Heledd Jenkins, BRASS Research Associate and the report’s author, noted: “Football grounds, with their massive water use and high-energy floodlights, are the site of many of the main environmental impacts of most football clubs.” In addition, there are the fans travelling to matches who “generate huge amounts of waste and carbon emissions travelling and sustaining their big day out”.
Jenkins interviewed representatives from 23 football clubs – the 20 Premier League clubs for the 2011/12 season, and three relegated clubs. Clubs pointed out that, contrary to popular assumption, they have little spare cash and still have to be very tight with their budgets. Lack of funding was the biggest factor preventing development of sustainability strategies.
Heledd Jenkins concluded thart most clubs appear to address environmental sustainability “in an ad hoc, unstrategic way, with no formalised management systems.
“It’s been argued that sports organisations are in a unique position to generate awareness of social and environmental issues, with their stadium facilities, event-based activities, teams and access to media and sponsors. The evidence from this research suggests that football clubs are under-utilising such resources.”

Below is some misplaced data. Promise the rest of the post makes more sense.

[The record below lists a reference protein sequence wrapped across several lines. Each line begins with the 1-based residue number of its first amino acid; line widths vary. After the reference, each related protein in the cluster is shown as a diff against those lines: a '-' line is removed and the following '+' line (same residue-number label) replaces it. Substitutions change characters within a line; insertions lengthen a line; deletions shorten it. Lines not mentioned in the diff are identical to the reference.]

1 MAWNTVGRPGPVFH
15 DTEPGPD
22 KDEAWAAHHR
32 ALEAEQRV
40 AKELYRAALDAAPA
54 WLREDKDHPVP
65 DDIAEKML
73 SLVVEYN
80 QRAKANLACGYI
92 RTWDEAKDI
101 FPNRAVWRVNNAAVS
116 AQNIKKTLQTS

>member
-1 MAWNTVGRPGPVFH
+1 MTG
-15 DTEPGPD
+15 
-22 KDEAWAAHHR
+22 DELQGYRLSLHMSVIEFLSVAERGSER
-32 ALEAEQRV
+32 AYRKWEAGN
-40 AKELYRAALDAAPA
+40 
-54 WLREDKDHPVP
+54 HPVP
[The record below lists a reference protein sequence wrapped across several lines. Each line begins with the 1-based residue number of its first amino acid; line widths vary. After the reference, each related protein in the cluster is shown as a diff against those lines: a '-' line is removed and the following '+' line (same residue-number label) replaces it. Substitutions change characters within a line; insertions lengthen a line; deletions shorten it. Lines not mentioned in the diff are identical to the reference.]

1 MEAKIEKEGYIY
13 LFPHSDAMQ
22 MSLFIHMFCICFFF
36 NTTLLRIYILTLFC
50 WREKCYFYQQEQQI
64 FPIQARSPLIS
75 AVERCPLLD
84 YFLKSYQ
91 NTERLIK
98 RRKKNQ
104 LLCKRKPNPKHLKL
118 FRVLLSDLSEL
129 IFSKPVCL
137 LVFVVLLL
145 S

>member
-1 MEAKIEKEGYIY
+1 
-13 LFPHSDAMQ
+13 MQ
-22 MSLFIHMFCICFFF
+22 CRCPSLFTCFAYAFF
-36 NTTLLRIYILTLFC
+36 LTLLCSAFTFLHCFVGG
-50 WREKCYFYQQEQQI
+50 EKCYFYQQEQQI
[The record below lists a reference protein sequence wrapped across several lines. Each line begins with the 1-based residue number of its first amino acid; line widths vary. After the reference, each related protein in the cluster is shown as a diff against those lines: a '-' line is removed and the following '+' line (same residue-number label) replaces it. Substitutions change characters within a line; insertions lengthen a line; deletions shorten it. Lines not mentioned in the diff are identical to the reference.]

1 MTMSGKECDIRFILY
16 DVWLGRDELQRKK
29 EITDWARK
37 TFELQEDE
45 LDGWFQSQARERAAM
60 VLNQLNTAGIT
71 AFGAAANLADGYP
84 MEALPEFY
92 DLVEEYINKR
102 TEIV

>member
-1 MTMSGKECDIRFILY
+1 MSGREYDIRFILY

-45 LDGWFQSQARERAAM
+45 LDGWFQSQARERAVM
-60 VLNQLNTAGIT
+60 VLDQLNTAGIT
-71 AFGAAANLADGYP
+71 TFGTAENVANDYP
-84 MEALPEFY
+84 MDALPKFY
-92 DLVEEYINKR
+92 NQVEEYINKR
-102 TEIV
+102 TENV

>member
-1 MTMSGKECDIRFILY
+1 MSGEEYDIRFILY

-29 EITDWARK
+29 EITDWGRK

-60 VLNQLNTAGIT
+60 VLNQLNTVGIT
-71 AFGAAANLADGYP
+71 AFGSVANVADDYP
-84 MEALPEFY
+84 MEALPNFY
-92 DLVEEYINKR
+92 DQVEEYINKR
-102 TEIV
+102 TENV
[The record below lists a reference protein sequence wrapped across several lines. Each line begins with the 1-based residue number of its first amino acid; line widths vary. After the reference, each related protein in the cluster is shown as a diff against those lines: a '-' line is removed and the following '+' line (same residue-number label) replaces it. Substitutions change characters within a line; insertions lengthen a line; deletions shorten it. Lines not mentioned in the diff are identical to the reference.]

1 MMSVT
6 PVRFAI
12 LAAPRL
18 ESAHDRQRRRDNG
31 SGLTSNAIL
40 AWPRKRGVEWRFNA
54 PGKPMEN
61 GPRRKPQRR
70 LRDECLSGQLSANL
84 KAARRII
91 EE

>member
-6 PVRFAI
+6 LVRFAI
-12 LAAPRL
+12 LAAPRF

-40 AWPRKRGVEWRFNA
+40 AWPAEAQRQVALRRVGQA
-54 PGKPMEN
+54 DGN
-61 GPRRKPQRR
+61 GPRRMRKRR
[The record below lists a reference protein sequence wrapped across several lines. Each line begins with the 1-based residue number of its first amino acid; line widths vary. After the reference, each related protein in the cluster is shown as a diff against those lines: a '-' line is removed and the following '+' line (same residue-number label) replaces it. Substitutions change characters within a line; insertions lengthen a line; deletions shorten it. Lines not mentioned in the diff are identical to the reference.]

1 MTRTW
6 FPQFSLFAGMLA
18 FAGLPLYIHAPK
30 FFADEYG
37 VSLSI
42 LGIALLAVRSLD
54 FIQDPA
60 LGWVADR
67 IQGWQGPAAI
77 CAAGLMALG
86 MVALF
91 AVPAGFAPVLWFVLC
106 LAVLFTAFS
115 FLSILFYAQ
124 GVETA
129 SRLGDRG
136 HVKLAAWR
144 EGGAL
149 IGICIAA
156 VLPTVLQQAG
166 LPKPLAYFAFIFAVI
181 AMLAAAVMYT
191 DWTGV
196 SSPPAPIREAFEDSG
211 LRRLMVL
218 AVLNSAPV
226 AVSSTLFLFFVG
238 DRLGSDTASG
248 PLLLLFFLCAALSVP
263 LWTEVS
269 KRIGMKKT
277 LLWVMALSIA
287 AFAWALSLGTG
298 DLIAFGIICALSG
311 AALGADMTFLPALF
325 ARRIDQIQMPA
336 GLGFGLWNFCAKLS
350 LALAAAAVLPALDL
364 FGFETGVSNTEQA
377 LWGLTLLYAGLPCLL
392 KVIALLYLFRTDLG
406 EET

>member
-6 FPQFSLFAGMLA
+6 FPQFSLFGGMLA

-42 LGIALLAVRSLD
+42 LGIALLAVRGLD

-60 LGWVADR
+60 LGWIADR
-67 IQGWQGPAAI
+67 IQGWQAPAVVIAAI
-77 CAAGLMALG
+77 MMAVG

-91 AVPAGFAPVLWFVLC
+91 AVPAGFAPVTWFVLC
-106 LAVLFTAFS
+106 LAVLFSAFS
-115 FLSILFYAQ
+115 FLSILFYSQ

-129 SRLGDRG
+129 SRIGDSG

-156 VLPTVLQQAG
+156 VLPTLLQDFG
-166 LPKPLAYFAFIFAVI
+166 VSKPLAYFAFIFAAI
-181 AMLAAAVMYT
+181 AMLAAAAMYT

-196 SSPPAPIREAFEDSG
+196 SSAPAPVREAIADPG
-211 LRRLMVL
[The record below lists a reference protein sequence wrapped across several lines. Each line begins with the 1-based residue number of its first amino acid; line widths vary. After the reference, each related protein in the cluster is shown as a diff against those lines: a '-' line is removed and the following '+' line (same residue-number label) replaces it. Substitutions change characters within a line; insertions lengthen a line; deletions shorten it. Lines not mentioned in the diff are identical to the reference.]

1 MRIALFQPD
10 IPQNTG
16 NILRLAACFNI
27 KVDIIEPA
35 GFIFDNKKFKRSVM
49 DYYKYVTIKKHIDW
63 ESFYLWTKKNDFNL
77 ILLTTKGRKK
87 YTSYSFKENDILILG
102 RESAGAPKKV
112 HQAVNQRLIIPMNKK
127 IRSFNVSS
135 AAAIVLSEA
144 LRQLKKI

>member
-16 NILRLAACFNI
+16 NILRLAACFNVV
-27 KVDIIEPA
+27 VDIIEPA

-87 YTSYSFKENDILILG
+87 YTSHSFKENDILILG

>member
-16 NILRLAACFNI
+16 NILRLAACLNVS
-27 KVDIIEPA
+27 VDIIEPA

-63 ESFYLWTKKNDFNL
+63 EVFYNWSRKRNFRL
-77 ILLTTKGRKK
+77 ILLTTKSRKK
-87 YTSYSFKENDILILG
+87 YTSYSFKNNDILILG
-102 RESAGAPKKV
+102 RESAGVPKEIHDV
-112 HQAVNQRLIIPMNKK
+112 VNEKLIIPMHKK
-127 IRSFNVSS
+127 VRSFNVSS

With such modest progress, outside Newcastle and a few other clubs, being made towards the eco-ideal, the true zero carbon football stadium would seem to be some way away. However, at least in a small scale, such a thing does seem feasible. Last year Qatar was named the venue for the 2022 World Cup, partly through building a demonstration zero-carbon 500 seater football stadium. It runs on solar power, is capable of storing solar energy in batteries, uses biofuels when solar energy needs to be supplemented, and has under-seat cooling to avoid costly air conditioning.’